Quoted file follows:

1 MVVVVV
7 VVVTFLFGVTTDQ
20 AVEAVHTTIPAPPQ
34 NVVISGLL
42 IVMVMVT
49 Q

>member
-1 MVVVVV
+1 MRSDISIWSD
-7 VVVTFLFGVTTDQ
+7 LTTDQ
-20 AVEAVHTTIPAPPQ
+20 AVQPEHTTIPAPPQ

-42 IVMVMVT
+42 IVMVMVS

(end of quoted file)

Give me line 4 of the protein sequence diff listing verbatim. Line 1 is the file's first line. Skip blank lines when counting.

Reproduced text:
34 NVVISGLL